Deferred Entry of Judgment
Deferred entry of judgment is a type of disposition in the juvenile justice system. The disposition is given to juvenile offenders who are facing drug-related charges. Offenders, in this case, request the juvenile court to have their cases suspended for between 12 and 36 months, at least until they complete a court-approved drug or rehabilitation program. However, the juvenile has to admit or plead guilty to the charges in the case for the court to agree to defer judgment on his/her petition. Sometimes the court can agree to dismiss the juvenile’s petition if he/she completes the court-mandated programs.
DEJ disposition is also given to low-level and first-time offenders but not for those accused of violent felonies, gang-related offenses, crimes involving the use of guns, sexual assault offenses, and other offenses listed under Section 707b of the California Welfare & Institutions Act.
If your child is fourteen years old, has a history of truancy, or is a first-time juvenile offender currently facing drug-related offenses such as sale or possession of drugs, he/she could qualify for DEJ. However, the minor must not have been recently declared a court’s ward after committing a felony. He/she must also not have his/her probation canceled in the past. If the juvenile abides by all conditions provided by the court, the court will have his/her charges dismissed between 12 and 36 months of the program.
While under the DEJ program, the minor will be expected to comply with impromptu searches of their person or property by the police even without warranty and to random alcohol/drug tests during the period. They will also be subjected to a curfew and compulsory attendance of school. The court will also require the minor to pay restitution to the victim.
Formal probation for juvenile offenders is available when the minor is declared a court’s ward. The court can place the minor on probation at the minor’s home, home of the minor’s relative, camp, or group home. A minor is placed on a camp or group home if the court establishes that they require more structure.
When a minor is placed on formal probation, the court will require him/her to abide by specific terms throughout the probation period. Some of the standard terms of formal juvenile probation in California include:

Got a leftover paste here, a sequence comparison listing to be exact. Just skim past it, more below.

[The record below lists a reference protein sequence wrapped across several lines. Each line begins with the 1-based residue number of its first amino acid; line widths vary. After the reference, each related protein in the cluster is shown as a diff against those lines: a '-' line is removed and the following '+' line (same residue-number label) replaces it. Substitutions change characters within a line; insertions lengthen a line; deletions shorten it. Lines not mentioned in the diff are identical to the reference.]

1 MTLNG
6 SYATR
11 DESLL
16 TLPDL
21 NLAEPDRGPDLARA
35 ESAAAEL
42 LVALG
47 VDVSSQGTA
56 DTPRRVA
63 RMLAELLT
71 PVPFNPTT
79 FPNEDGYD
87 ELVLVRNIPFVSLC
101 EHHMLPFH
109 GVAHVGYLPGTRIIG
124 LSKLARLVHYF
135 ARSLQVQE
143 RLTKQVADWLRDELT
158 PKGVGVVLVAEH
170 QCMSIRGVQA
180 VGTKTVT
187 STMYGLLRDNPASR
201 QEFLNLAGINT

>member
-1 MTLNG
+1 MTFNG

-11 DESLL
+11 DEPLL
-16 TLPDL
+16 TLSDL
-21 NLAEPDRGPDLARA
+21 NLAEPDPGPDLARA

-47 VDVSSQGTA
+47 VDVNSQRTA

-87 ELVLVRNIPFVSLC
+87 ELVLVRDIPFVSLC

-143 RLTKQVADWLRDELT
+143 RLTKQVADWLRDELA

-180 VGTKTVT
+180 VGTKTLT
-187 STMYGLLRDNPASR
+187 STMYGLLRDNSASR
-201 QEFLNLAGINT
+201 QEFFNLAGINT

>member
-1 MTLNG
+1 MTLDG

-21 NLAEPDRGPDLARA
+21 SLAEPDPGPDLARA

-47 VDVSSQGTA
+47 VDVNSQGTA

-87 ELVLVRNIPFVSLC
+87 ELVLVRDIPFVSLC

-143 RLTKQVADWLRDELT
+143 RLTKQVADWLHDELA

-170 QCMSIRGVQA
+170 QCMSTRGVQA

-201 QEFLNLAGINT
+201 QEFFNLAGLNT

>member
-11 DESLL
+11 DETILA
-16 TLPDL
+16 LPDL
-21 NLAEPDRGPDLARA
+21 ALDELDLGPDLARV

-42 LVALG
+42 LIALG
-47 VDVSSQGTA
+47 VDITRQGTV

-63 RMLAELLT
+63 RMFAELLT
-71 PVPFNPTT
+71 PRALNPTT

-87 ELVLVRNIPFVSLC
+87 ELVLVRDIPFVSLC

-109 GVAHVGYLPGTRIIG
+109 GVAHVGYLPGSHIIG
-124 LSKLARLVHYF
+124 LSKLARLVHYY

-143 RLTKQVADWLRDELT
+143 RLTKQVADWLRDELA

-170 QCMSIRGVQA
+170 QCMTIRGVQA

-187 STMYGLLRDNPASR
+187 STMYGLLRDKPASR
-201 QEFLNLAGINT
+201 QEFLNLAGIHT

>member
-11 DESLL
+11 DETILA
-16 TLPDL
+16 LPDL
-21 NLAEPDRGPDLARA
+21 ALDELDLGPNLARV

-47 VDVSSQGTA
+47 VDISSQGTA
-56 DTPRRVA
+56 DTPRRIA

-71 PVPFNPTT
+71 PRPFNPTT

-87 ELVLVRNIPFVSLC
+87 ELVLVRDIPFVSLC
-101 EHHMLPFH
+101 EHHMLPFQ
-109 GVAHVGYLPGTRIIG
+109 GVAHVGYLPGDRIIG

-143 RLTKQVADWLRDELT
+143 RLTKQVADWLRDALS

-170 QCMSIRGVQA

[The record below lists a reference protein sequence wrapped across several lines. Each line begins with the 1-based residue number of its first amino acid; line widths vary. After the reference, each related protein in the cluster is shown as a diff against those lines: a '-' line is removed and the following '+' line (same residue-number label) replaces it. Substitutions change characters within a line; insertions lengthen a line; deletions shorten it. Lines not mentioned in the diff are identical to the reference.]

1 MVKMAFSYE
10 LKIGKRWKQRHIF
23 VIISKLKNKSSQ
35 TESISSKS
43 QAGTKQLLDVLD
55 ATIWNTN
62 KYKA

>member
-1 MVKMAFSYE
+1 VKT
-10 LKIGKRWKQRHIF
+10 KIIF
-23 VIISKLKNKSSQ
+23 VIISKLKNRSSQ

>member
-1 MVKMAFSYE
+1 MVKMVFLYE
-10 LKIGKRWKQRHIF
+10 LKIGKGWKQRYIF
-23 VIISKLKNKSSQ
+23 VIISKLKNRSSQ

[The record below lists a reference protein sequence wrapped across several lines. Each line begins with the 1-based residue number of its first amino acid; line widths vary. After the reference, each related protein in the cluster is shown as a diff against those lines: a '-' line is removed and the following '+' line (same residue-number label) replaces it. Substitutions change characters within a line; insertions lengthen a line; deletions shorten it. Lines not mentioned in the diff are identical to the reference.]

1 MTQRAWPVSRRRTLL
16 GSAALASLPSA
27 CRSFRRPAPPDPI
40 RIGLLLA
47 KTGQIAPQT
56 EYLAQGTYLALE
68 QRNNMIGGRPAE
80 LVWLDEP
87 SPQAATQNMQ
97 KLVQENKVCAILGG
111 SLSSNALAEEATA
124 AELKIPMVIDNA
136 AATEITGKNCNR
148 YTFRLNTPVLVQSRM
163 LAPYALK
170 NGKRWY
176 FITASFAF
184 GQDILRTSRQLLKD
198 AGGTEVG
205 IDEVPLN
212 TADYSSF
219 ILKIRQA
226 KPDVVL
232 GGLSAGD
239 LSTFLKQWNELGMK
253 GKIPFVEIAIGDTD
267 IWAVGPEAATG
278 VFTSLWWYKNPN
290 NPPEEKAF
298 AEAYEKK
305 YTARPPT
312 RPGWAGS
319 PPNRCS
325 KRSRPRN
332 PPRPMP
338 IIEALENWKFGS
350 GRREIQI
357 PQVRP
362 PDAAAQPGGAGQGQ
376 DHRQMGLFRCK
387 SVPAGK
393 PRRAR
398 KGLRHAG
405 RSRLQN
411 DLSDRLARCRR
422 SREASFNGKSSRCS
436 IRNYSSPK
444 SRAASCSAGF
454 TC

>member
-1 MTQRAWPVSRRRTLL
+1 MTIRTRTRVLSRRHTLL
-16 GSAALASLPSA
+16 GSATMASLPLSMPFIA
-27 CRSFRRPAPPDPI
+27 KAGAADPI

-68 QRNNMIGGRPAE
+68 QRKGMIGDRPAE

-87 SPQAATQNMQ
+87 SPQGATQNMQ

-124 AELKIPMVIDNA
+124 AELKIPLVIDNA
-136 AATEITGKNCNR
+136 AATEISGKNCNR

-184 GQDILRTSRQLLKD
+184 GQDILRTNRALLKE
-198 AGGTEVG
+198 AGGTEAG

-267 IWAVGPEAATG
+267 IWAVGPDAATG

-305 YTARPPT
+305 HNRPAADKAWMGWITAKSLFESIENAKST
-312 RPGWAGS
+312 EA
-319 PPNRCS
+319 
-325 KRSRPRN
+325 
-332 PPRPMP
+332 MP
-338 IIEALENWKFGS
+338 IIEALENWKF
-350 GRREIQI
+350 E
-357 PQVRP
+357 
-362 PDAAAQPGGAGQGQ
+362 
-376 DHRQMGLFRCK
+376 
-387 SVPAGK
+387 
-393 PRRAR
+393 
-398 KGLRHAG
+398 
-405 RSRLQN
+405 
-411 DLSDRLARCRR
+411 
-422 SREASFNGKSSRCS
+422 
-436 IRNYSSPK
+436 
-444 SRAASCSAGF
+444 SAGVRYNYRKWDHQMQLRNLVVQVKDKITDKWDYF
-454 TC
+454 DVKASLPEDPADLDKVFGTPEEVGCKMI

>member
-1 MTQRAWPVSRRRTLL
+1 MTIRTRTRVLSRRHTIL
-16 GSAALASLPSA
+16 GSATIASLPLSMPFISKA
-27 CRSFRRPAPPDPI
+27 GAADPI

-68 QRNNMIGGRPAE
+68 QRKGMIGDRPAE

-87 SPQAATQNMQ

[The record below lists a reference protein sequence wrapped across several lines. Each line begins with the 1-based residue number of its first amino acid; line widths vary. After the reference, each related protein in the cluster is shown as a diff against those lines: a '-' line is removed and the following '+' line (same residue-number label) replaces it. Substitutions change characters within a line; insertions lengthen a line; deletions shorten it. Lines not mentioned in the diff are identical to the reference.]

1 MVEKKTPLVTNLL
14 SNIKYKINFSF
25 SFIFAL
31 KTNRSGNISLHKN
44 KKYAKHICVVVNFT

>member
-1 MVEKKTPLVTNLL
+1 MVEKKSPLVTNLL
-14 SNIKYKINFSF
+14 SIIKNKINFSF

- The child must abide by the curfew restriction — the juvenile is only allowed to break the curfew regulations if in the company of his/her parents/guardian
- The minor must attend school while on probation
- He/she must undertake community service
- The court may require the minor to avoid associating with particular persons
- The minor must undergo alcohol/drug counseling/rehabilitation
- He/she must pay restitution to the victim
If the court places your loved one on probation and sends him/her to a camp, several types of camps are available in California for that purpose. For instance, wilderness camps, in which fire-fighting and forestry skills are trained, or military-style camps. But counseling and treatment will be the main emphasis in these camps.
Commitment to State Division of Juvenile Justice (DJJ)
DJJ is a type of juvenile disposition for minors who commit serious felony offenses or any of those listed under Section 707b of the California Welfare & Institutions Code. A court could also commit a minor to DJJ if they have committed a sex offense in which registration as a sex offender is required.
DJJ programs are meant to provide education and trauma-informed treatment to California juveniles who have a severe criminal history and require intense treatment. The minor can be placed in the program until they attain the age of 25. In most cases, a minor will be placed in a county facility near their home or community to be close to their families and the local social services they might need during rehabilitation.
While in DJJ, your loved one will receive academic and vocational education, treatment, and medical care. Treatment is based on the minor’s underlying problem. It could address violence, sex-offender behavior, drug and substance use, or mental health. The child will be assigned a living unit according to his/her gender, age, and specialized treatment needed.
However, the minor must meet the following criteria to be sent to a DJJ correctional facility:
- The court must have made them a ward of the court
- The offense they recently committed must be listed under Section 707b of the California Welfare & Institutions Act, or
- Their most recent offense must be specified under Section 290.008c of California Penal Code
Before sending the minor to DJJ, the court must set the maximum terms of his/her confinement. The time for confinement must not exceed the time an adult can receive as a prison sentence for the same offense. The judge has total discretion to determine the time for confinement, which could also be below the adult maximum prison time.
Generally, commitments to DJJ facilities are usually long and severe. All minors in these facilities are required to attend school full-time. When your child completes high school, there are college and vocational training programs they can join. Juveniles are also offered paying jobs in the DJJ facilities where they’ve been confined. They could be paid for landscaping, janitorial work, or food preparation. Only visitors who do not pose any threat to the minor can be allowed into these facilities.
Find an Orange County Criminal Defense Attorney Law Firm Near Me
If your loved one has been arrested on suspicion of committing a criminal offense, understanding the juvenile justice system could help you know what to expect throughout the legal process. You need the help of an experienced criminal defense attorney for guidance, advice, and defense during juvenile disposition hearings. If you are seeking legal help in Orange County, the Orange County Criminal Defense Attorney Law Firm is here for you. We have a reliable team of criminal defense attorneys that will be willing to take you through the process and ensure that the rights of your loved one are not violated. Call us at 714-740-7848.